You don't have to know the work of the legal theorist, Pierre Legendre, to read Toni Morrison's new novel, Paradise (Morrison 1997) but it doesn't hurt. The novel is not ostensibly about law (as one might expect, in Paradise there is no crime). Nevertheless, law is central to the novel. It is what the paradisal community rests on, the foundation of the symbolic order. It lays down what would be taken to be the inalterable places of this society and culture. Law is constitutive, what constitutes, constitutional; which as we shall see is no fortuitous analogy. Paradise is a story of foundations, or foundational myths, at the center of which is law. With unusual uncanniness, these not-so-buried themes in Morrison's work overlap with Legendre's psychoanalytically based legal theories. If his work is an explication and explanation of the symbolic function of law -- what rests in society's legal unconscious -- Morrison's novel is an illustration of it. While the point of this paper is not to illustrate Legendre but to illuminate Morrison, awareness of Legendre makes corners and connections in Paradise brighter.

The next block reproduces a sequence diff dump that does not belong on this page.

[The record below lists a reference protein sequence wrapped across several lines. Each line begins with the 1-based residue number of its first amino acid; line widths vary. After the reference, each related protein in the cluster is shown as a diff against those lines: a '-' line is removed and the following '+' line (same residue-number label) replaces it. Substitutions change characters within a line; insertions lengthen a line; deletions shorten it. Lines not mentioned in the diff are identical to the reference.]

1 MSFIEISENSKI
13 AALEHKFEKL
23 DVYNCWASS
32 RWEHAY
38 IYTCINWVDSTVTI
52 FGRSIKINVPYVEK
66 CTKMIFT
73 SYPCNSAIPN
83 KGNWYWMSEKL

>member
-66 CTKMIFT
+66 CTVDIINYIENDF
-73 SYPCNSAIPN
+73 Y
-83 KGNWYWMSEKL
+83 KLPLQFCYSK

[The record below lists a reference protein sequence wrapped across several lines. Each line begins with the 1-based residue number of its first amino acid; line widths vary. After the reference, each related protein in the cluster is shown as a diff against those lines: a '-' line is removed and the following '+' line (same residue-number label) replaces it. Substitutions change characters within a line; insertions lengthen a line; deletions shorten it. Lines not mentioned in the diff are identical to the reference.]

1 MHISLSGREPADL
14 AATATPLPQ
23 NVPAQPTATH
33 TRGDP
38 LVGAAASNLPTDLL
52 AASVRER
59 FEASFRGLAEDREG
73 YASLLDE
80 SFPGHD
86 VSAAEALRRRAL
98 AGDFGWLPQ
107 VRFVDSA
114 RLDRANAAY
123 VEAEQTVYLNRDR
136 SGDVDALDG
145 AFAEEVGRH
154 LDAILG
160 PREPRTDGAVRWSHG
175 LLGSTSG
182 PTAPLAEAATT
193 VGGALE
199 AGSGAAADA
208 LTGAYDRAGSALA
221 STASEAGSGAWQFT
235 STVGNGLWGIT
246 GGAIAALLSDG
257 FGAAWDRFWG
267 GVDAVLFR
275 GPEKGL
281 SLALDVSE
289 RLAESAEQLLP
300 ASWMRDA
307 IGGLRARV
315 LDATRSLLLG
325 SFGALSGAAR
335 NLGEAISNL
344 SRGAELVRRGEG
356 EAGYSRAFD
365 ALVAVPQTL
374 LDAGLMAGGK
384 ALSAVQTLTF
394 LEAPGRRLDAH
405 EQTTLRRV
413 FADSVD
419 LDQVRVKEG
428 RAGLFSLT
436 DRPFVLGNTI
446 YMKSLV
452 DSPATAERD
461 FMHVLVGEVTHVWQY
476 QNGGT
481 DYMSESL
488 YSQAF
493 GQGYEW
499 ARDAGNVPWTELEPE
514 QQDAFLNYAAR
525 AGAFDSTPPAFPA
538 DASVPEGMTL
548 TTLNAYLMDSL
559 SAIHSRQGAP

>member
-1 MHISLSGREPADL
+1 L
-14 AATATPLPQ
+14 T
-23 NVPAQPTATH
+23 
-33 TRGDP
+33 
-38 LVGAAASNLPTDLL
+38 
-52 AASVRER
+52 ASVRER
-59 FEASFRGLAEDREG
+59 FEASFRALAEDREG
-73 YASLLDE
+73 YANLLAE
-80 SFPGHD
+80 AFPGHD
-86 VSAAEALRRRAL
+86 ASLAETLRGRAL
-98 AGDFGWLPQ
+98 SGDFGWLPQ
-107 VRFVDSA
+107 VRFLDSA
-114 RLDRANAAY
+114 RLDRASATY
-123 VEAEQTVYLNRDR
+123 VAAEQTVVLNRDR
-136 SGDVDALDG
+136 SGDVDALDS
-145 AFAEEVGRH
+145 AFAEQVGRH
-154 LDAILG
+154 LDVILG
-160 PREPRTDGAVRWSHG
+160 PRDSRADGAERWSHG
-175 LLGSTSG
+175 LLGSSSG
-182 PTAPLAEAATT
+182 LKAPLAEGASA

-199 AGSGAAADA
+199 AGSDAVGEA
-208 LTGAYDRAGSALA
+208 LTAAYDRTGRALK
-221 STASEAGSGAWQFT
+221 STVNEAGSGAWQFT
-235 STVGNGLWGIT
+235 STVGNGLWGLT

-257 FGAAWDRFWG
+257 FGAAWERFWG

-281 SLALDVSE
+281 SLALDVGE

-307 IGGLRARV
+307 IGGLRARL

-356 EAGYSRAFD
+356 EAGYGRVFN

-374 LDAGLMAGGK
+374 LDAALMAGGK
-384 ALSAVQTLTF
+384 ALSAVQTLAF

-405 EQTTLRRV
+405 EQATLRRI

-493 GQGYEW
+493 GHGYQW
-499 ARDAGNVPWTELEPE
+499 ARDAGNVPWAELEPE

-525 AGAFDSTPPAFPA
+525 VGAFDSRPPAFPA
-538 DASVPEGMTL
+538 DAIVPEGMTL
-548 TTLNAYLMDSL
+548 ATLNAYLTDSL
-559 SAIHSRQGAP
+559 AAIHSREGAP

Recommended CitationSlaughter, M. M., Moving Beyond the Law of The Fathers Toni Morrison's Paradise, Law Text Culture, 5, 2000.